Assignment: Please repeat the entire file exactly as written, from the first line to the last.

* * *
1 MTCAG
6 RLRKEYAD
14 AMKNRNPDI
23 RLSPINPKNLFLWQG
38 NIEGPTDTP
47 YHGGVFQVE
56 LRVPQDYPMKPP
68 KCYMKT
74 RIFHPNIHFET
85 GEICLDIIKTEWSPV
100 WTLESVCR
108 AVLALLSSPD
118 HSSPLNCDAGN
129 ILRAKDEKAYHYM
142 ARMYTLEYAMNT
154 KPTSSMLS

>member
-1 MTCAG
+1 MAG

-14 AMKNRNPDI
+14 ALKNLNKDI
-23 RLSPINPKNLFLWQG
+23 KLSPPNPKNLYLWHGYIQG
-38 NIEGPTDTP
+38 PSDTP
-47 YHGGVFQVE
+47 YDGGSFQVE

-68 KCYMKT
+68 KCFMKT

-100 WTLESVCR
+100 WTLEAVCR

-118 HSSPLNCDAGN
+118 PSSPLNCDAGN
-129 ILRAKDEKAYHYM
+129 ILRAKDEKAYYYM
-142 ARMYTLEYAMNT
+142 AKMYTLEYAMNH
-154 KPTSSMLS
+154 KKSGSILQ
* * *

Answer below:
1 MTCAG
6 RLRKEYAD
14 AMKNRNPDI
23 RLSPINPKNLFLWQG
38 NIEGPTDTP
47 YHGGVFQVE
56 LRVPQDYPMKPP
68 KCYMKT
74 RIFHPNIHFET
85 GEICLDIIKTEWSPV
100 WTLESVCR
108 AVLALLSSPD
118 HSSPLNCDAGN
129 ILRAKDEKAYHYM
142 ARMYTLEYAMNT
154 KPTSSMLS

>member
-1 MTCAG
+1 MAG

-14 AMKNRNPDI
+14 ALKNLNKDI
-23 RLSPINPKNLFLWQG
+23 KLSPPNPKNLYLWHGYIQG
-38 NIEGPTDTP
+38 PSDTP
-47 YHGGVFQVE
+47 YDGGSFQVE

-68 KCYMKT
+68 KCFMKT

-100 WTLESVCR
+100 WTLEAVCR

-118 HSSPLNCDAGN
+118 PSSPLNCDAGN
-129 ILRAKDEKAYHYM
+129 ILRAKDEKAYYYM
-142 ARMYTLEYAMNT
+142 AKMYTLEYAMNH
-154 KPTSSMLS
+154 KKSGSILQ